Welcome to our new Video Insider newsletter, a morning email with the top news and analysis on the digital video industry, produced by BI Intelligence.
NOTHING STOPPING NETFLIX: Reed Hastings, Netflix’s CEO, laid out positive news during the company’s fourth quarter earnings call yesterday, easing the concerns of investors and industry analysts. The company ended 2013 with over 44 million users, gaining 11 million subscribers since the end of 2012, the largest year-over-year net increase in the company’s history. Netflix expects this number to reach 48 million by the end of the first quarter of this year.
As for the next phase of Netflix’s business, Netflix is currently testing new pricing plans, which will be based on a user’s simultaneous streams and video quality. Any changes to the company’s pricing model will likely be rolled out slowly. Customers were outraged when the company announced that it raised prices and changed its DVD rental service plan in September 2011. The move, which was partially reversed, cost the company an estimated 800,000 subscribers.
Hastings contended that increased competition from competitors, like Hulu and Amazon, and the recent overturning of net neutrality regulations will have little to no impact on Netflix’s growth, both in terms of revenue and subscribers. We’ll have a more detailed analysis on Netflix’s growth trajectory in our daily chart (Netflix)
TIVO LAYS OFF NEARLY ITS ENTIRE DESIGN TEAM: TiVo is likely leaving the hardware business, after the company laid off all but two members of its hardware design team. The company has previously suggested that it will shift its focus to software. In the summer, TiVo Executive Jeff Klugman told WIRED, “Software is the future of TiVo.” The company’s latest product announcements offer extensive integration with third parties, including a DVR that can only be purchased through a cable provider. The service is expected to allow users to store recorded shows in the cloud, and then retrieve them through a TV, smartphone, tablet, or the company’s Roku app. (WIRED)
GOOGLE TO RANK HOW WELL YOUR ISP DELIVERS YOUTUBE: Google is launching a service that will evaluate the speed and quality of Internet Service Providers (ISPs). The service, which will debut first in Canada, will rank how well ISPs deliver 720p HD video. ISPs that are capable of carrying smooth and uninterrupted HD content at least 90% of the time will be labelled as “YouTube HD Verified.” The aim of the service is to help users measure the quality of their ISP, and, on the ISP side, to give these companies a better rating system to use to help promote their services — assuming they get high marks. Google did not provide details on when the ISP ranking could launch in markets outside of Canada. (Financial Post, Google)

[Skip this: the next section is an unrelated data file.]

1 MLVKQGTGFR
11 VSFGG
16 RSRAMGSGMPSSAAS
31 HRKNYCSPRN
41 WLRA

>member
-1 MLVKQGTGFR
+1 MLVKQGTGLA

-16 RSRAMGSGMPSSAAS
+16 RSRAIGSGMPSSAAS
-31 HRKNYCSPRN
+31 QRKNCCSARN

WELCOME, VIDEO INSIDERS:The Video Insider newsletter covers the day’s most important topics in digital video, as well as news exclusives of interest to industry insiders. We look forward to the newsletter becoming an important part of your morning routine.
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POCKET SUPPORTS AIRPLAY: Pocket, a hugely popular app for managing articles, images, and videos from the Internet, just added support for AirPlay. The new feature will allow users to stream content stored in the Pocket app to their television through an Apple TV. After rebranding from its early days as Read It Later, Pocket has expanded its focus beyond text to include multimedia, such as video. Over 2 million videos are stored in the app every week, according to the company’s press release (The Verge, Pocket)
AEREO’S LEGAL CASE WILL HAVE A HUGE IMPACT ON THE FUTURE OF TV: Early this month, the U.S. Supreme Court said it would hear an appeal by broadcasters, including 21st Century Fox, ABC, CBS, and NBCUniversal, that challenges the legitimacy of Aereo’s live TV streaming service. Aereo allows its subscribers access to an antenna and DVR stored at one of the company’s warehouses. The subscribers can then stream and store live TV. If Aerao wins, the broadcasters have threatened to abandon the airwaves altogether, opting instead to deliver their content through cable. Sport leagues, including the NFL and MLB also threatened to pull their games from broadcast TV. Stay tuned for more coverage on how Aereo’s legal case will impact the future of television. (Mashable)
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